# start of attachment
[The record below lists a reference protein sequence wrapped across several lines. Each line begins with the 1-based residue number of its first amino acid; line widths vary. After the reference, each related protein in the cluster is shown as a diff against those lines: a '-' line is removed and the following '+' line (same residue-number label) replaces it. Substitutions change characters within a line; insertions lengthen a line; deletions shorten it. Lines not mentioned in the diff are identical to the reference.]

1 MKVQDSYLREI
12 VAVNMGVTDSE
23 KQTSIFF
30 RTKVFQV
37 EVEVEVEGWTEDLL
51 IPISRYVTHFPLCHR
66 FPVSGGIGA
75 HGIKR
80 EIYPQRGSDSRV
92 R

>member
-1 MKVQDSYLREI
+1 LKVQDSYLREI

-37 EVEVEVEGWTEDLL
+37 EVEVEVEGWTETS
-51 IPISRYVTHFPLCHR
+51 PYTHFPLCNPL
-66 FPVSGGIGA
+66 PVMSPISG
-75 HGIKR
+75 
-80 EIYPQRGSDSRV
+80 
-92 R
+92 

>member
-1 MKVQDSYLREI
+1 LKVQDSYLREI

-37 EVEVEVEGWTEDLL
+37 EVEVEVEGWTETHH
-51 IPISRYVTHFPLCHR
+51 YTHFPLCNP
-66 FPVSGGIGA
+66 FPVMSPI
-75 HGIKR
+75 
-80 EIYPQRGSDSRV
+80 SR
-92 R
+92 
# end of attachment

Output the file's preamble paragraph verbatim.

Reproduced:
[The record below lists a reference protein sequence wrapped across several lines. Each line begins with the 1-based residue number of its first amino acid; line widths vary. After the reference, each related protein in the cluster is shown as a diff against those lines: a '-' line is removed and the following '+' line (same residue-number label) replaces it. Substitutions change characters within a line; insertions lengthen a line; deletions shorten it. Lines not mentioned in the diff are identical to the reference.]